In addition to Dolby Atmos and DTS:X decoding, the YSP-5600 also includes Dolby Surround and DTS:Neural:X up-mixing as well as Yamaha's proprietary CinemaDSP sound processing software for turning all of your content into an Atmos-esque experience.
The YSP-5600 also features four HDMI inputs (one with HDCP 2.2 for 4K Ultra HD passthrough), along with three digital and two analog audio inputs, Wi-Fi for internet music streaming and firmware upgrades, Bluetooth for streaming to and from a multitude of smart devices, and Yamaha MusicCast whole home audio compatibility.
In other words, the YSP-5600 is a 46-speaker audio-visual media hub masquerading as a sound bar.
The Yamaha YSP-5600 is sleek and elegant. Perfect for wall mounting with a thing-bezel display. Also taller than many sound bars.
Inputs are tucked around back, while the front is faced with black metal speaker grille, a few buttons on top, indicator lights on the bottom, and a tiny bottom-center display that guides you through certain settings or reveals the current audio codec. The rest is finished in flat, black plastic that feels cheaper than Yamaha's AVRs and studio speakers.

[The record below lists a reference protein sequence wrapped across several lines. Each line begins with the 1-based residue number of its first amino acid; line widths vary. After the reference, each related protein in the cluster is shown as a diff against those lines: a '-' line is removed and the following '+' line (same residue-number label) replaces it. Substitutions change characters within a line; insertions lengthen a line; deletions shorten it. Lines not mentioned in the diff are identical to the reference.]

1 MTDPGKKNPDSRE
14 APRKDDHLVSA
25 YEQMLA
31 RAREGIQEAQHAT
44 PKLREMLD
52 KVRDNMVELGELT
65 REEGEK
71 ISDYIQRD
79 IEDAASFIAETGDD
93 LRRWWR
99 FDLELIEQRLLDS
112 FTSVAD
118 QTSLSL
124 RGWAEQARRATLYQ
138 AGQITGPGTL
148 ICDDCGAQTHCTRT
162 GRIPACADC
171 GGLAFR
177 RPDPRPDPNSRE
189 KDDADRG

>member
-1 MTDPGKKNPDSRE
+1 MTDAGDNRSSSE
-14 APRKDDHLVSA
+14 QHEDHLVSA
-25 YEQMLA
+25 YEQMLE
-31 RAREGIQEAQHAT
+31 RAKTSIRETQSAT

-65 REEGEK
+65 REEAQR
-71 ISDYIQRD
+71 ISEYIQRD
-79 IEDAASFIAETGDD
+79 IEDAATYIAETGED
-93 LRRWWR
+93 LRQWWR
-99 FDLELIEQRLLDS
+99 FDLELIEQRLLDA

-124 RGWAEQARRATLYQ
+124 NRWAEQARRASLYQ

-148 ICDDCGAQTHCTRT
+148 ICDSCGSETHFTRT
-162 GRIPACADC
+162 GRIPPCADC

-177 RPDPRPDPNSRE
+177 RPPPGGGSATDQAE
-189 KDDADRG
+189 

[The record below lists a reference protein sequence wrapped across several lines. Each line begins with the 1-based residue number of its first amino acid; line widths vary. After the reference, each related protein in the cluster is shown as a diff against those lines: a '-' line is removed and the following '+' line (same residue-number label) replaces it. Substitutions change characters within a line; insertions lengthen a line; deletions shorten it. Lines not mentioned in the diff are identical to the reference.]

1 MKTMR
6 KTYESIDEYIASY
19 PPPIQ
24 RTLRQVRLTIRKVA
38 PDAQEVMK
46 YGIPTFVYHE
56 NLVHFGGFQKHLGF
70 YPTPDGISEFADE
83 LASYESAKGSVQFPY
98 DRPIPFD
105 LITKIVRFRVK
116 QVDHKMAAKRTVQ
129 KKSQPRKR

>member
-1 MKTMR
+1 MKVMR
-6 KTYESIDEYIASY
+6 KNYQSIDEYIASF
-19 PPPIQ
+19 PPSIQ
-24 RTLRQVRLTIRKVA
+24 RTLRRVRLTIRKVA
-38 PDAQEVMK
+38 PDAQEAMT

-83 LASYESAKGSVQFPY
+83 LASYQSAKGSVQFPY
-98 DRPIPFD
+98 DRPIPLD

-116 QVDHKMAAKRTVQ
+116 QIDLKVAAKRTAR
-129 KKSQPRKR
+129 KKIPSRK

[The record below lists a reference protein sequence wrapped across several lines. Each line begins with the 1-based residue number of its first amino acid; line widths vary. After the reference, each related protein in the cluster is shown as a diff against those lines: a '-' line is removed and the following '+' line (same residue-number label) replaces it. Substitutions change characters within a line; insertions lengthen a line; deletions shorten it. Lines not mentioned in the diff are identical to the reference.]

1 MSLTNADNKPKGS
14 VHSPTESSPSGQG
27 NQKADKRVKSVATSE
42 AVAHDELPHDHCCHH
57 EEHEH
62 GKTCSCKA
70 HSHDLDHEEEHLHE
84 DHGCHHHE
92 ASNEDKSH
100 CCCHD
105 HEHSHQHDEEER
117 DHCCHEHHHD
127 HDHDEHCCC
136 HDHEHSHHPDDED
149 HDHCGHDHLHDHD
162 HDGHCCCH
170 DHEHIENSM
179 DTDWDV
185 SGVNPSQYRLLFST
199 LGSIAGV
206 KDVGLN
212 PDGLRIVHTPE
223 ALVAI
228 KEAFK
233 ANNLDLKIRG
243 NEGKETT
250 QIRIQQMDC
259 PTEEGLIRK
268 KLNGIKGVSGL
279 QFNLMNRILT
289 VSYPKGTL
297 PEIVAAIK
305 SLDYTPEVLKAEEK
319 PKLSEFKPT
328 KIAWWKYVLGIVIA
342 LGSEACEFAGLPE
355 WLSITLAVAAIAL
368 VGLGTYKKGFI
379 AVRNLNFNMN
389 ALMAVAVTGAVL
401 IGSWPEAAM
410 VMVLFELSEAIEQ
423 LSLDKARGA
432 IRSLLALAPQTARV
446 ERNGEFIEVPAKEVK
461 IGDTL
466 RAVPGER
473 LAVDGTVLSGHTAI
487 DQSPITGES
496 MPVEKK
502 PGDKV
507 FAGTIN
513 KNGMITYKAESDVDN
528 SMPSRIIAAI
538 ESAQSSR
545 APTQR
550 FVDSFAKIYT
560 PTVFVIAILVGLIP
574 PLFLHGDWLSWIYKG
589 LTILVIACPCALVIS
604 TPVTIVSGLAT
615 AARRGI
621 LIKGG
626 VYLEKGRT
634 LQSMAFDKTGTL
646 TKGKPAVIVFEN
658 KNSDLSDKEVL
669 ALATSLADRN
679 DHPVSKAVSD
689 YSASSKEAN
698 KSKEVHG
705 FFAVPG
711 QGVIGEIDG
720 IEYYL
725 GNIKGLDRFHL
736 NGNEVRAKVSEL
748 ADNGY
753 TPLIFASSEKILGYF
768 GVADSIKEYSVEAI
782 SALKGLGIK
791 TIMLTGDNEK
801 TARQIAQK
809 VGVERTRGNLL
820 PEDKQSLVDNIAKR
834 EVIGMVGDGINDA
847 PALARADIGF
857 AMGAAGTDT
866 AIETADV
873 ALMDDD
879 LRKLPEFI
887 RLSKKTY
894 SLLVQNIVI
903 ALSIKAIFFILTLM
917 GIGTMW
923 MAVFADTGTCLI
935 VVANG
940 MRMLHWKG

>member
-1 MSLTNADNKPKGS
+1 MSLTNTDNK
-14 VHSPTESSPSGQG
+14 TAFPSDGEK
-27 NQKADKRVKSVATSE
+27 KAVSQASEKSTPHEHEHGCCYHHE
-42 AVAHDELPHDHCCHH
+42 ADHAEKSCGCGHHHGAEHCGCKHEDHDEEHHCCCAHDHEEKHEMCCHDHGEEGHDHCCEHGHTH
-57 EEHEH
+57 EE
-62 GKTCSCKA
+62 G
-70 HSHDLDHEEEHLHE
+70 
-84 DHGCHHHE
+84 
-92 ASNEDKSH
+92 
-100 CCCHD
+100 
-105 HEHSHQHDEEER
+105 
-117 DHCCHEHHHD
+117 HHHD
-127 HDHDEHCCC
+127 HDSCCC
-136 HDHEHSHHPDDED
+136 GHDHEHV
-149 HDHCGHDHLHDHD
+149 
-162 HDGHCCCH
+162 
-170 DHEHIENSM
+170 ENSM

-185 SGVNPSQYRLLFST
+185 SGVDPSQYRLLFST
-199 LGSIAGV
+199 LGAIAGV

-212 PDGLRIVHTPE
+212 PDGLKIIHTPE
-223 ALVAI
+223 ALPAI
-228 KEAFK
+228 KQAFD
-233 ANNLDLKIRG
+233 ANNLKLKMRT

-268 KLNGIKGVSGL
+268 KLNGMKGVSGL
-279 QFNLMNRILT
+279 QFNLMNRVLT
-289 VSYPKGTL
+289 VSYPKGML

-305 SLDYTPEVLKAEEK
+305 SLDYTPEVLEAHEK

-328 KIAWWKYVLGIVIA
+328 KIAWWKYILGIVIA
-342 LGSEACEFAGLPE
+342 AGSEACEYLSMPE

Overall, though, it's a handsome unit that, at 43-1/4” x 8-1/2” x 4-3/4” with the included stands, feels almost portable at 25.8 lbs.
Sound bars are inherently for people in need of simplicity. In turn, the Yamaha YSP-5600 has the easiest setup I've ever done. The first step is speaker location; the manual suggests several options, but the key is to pick a room where sounds can bounce easily, and to place the 5600 equidistant from the side walls to account for the geometry. I placed my review unit on a TV stand, but the YSP-5600 can be wall-mounted with the optional Yamaha SPM-K30 wall mount kit.
No subwoofer is included, and Yamaha does sell the SWK-W16 wireless transmitter for use with the NS-SW300 Yamaha sub if you want to stay in-brand, but the YSP-5600 plays well with third party gear as well; I used an eight-year-old KEF PSW2500 sub with no problems. Yamaha recommends setting Phase to zero, sub volume to 50%, and the Crossover to the sub's maximum setting (this helps fill in the lower mid-range).